The same message can be interpreted differently by different individuals -- also among cells. This is shown in a study by researchers at Linköping University who studied cell communication through Wnt signalling, which plays a decisive role in embryo development and cancer. Their findings, published in Cell Systems, are surprising in light of the prevailing conception of how Wnt signalling works.
The cells in our body are in constant communication. Although cell communication plays a decisive role in everything that happens in our bodies, cells have few ways to communicate with one another. Wnt signalling is one of them. It was discovered in the 1980s, through its role in the development of certain forms of cancer.
It soon turned out that Wnt signalling also has a basic function in embryo development in a variety of organisms, from fruit flies to humans.
"At the outset of life, Wnt signalling is vital for the body to form properly, while dysregulated communication between cells may lead to cancer. A key question we are trying to answer is whether this communication mode works in a similar way in these two distinct phases," says Pierfrancesco Pagella, postdoc in the Department of Biomedical and Clinical Sciences at Linköping University.
It has long been known that when a cell sends a Wnt message to another cell, the receiving cell undergoes behavioural changes. This is achieved by activating certain genes in the genome and repressing others. Wnt signalling has long been regarded to always activate the same groups of genes, leading to the term "Wnt target genes." But the current study upends this assumption, as the research group, led by Claudio Cantù, has shown that a signal may have radically different effects depending on its duration. In their experiments, the researchers saw that the same signal given to a specific cell type, such as embryonic stem cells, had significantly varying effects depending on the duration of the signal.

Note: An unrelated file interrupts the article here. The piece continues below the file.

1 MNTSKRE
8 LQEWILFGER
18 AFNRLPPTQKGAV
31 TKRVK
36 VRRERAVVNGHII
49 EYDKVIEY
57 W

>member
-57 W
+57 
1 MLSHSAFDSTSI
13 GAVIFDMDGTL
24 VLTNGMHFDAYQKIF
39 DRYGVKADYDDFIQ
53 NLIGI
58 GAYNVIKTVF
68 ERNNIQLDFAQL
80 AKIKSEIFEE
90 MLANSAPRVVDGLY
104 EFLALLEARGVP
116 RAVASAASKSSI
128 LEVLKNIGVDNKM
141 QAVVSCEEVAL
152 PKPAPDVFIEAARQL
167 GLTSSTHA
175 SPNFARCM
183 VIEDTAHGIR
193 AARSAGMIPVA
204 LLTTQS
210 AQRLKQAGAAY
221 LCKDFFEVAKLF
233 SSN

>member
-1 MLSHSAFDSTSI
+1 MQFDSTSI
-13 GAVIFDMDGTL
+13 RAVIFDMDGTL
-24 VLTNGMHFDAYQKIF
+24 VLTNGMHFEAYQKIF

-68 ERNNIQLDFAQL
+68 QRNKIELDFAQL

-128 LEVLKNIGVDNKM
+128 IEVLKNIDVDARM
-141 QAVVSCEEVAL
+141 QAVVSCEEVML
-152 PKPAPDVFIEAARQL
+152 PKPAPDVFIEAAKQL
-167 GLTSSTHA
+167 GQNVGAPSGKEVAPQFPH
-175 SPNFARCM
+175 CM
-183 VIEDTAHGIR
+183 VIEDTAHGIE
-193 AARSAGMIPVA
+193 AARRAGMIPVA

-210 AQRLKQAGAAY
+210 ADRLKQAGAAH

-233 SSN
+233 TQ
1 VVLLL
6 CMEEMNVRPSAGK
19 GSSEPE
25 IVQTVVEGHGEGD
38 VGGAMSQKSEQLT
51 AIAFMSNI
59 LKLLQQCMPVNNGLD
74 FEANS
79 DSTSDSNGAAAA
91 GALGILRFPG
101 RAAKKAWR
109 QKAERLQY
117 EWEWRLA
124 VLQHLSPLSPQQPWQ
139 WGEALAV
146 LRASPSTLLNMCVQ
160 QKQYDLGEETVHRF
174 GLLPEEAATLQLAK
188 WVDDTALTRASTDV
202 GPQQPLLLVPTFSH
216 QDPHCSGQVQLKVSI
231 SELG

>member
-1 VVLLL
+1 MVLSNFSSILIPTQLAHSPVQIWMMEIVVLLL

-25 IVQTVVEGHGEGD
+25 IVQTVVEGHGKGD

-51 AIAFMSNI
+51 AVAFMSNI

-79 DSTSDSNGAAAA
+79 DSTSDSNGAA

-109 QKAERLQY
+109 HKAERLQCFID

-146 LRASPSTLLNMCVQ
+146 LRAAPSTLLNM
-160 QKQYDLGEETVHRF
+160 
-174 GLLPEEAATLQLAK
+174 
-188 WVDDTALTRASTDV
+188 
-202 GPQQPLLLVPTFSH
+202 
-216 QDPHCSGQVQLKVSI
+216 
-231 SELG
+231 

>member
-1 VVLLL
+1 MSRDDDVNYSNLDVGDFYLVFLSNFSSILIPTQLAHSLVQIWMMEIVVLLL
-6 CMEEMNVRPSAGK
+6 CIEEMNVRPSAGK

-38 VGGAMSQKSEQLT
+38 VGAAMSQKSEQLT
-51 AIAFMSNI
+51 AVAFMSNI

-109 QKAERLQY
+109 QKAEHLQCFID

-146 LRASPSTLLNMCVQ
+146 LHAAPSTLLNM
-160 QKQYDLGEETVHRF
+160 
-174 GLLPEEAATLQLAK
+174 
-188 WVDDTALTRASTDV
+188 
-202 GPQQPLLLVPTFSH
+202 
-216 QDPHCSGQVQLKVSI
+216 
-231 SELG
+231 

"The cell responds differently depending on whether the signal is delivered for 90 minutes, four hours or three days. It's not simply a matter of prolonging the same message," says Pierfrancesco Pagella.
A long-standing key issue in developmental biology is: as all cells contain the same genome, how does a cell know which of all the genome's instructions to use to get its correct identity?
"I believe this discovery has uncovered a new type of cell behaviour related to the "instruction manual" of the genome. Some cells genuinely read and utilise the information to change their identity, while others choose not to use it for that purpose. Our study reveals how this works in the context of the Wnt signalling communication mechanism. This novel phenomenon, to our knowledge, has never been previously discovered," says Claudio Cantù, senior associate professor.
What the researchers also discovered is that it has to do not only with the message, but also with the identity of the receiving cell. When the exact same signal is given to two different cell types, their immediate responses are also distinct. The researchers liken this to interpersonal communication, where the same message can be interpreted differently by different individuals.
The researchers believe that the reason behind this phenomenon is the cells' prior experiences. One of the cell types subjected to Wnt signalling is immature embryonic stem cells. These are the youngest cells, and can be further developed into all the various specialised cell types in an organism. When the stem cells in the researchers' experiment received Wnt signalling, their identity changed to resemble a specialised cell type, a behaviour that the researchers refer to as "plastic."
The research team also studied how specialised cell types react to the same signalling. Despite receiving the same signal, these cells changed only temporarily, and ultimately returned to their initial state, an unexpected behaviour that the team at Linköping University call "elastic."
One hypothesis that the researchers raise is that this second type of behaviour, "elastic," may contribute to cancer cell aggressive behaviour. The new insights into this phenomenon may come to be used in the development of new treatment strategies to impact cancer cell response to Wnt signalling. This knowledge may also lay the foundation for discoveries of exactly which genes the signal targets in different situations.
The study was funded by the Swedish Cancer Society, the Knut and Alice Wallenberg Foundation at the Wallenberg Center for Molecular Medicine in Linköping, and the Swedish Research Council.
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